Unfortunately, all of these maps have one thing in common: they show New Orleans being scarily susceptible to serious damage due to rising sea levels. Considering the type of flooding this city seas during heavy rains, it's enough to make you run for the hills (if we had any to run to, that is).
After a day and night of freezing temperatures and the infamous "wintry mix" of sleet, freezing rain and snow flurries around south Louisiana, the National Weather Service has canceled the winter storm warning. City officials regrouped this morning with updates and a report from the day's rare weather events — with a warning that icy conditions and a hard freeze warning will last until 9 a.m. tomorrow. An update on school, government and road closures is expected by 3 p.m. today.
"The sun will not be out to melt the ice," said Mayor Mitch Landrieu. While temperatures are expected to rise slightly from 1 p.m. to 5 p.m., they'll plunge again tonight, and today's cloud cover won't help melt any ice on roads and bridges. Landrieu and other officials warned residents to stay off the roads. "Take the risk if you like, but the risk is very, very high," Landrieu said.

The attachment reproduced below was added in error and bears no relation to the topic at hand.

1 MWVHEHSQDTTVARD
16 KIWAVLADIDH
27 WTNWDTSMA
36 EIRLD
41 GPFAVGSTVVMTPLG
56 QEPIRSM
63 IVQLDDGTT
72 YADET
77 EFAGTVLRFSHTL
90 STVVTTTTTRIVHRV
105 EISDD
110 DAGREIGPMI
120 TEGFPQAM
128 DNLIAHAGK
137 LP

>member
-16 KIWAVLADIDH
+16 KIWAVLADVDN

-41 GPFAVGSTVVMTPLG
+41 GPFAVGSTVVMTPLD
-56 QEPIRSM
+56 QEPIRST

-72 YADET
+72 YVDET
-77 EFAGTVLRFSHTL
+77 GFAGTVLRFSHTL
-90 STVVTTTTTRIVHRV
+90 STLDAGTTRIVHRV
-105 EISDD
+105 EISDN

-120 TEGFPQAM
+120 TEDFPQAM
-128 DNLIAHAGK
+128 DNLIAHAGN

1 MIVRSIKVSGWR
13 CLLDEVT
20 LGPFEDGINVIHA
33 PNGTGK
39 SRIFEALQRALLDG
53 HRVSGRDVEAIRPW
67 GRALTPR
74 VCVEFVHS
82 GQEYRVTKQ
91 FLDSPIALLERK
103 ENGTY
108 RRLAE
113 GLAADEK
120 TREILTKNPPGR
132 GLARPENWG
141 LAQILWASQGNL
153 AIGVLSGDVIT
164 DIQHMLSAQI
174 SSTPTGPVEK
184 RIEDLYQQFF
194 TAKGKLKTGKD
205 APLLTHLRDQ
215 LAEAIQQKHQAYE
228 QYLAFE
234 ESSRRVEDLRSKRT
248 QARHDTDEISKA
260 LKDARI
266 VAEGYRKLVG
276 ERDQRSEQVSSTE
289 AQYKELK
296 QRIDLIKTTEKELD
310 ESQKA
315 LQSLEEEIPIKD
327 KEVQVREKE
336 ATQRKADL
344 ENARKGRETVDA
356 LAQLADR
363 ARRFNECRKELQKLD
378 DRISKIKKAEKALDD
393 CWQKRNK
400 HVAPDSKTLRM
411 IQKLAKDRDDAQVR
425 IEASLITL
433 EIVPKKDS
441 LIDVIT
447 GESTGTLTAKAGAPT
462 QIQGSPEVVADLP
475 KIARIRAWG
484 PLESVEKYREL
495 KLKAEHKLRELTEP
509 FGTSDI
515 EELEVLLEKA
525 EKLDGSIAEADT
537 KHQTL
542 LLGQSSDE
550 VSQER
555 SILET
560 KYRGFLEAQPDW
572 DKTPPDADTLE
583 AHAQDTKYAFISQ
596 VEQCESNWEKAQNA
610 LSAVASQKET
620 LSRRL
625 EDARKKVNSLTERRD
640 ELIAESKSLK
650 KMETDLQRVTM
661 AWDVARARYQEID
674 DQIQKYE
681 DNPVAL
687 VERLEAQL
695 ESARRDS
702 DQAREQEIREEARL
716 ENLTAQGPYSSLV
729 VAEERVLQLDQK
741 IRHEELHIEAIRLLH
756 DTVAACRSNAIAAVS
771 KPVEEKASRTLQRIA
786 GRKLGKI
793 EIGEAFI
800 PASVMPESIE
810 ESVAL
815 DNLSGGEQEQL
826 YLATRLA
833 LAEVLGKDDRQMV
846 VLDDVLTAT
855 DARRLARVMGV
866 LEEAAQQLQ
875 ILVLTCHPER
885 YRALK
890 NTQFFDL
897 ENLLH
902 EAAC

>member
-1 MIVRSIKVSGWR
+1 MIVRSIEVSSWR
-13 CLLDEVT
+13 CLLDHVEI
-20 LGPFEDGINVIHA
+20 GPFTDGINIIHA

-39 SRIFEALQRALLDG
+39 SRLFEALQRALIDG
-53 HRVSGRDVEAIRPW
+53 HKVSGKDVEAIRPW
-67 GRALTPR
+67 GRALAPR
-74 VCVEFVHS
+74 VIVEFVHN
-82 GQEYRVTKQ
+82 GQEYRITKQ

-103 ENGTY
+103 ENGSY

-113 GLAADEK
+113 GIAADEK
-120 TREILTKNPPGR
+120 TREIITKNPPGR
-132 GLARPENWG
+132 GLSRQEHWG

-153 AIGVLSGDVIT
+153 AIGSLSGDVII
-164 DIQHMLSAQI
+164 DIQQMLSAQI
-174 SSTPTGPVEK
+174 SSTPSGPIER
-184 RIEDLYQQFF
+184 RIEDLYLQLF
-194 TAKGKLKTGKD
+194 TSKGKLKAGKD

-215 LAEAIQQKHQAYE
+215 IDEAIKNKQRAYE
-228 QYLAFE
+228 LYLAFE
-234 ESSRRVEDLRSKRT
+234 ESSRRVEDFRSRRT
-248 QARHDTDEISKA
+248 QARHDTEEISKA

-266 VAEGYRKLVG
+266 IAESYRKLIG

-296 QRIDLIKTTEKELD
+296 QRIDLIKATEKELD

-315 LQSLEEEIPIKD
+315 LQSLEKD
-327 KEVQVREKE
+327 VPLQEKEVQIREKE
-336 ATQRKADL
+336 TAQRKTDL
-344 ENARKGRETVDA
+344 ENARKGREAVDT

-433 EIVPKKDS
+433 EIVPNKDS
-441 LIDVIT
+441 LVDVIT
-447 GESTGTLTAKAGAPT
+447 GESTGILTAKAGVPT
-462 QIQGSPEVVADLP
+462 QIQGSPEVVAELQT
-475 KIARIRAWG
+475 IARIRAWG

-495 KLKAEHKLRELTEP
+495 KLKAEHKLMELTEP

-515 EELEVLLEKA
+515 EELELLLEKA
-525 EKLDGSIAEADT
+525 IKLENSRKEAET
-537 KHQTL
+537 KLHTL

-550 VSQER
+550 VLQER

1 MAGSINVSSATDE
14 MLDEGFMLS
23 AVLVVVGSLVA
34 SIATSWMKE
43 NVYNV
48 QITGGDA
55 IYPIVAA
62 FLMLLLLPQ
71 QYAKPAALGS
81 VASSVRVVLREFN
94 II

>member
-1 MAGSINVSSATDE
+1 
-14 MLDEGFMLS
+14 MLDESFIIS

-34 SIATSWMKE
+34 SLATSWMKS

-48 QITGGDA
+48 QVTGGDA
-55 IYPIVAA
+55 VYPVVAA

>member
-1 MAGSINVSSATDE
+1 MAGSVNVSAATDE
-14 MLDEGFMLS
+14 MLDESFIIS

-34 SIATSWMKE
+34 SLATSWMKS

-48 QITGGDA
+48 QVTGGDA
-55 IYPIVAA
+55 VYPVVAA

The New Orleans Police Department responded to 59 accidents last night, 24 of which required EMS attention. Two accidents involved cars swerving into waterways to avoid pedestrians. The New Orleans Fire Department responded to one fire, started by a space heater. NOFD chief Timothy McConnell once again warned residents to use space heaters in well-ventilated areas.
Area shelters helped more than 700 people escape the cold last night. The city has reactivated its freeze plan for the homeless.
Louis Armstrong New Orleans International Airport director Iftikhar Ahmad said some flights are departing but to check with airlines before heading to MSY — and to use Airline Highway as an alternate route to the airport.
"We're not finished yet," Landrieu said. "We're still in harm's way, according to the National Weather Service."
Mayor Mitch Landrieu and city officials urge New Orleans to stay indoors today and possibly tomorrow or through Thursday as a winter storm of freezing rain and sleet heads south. Officials say weather will hit at 2 p.m. this afternoon.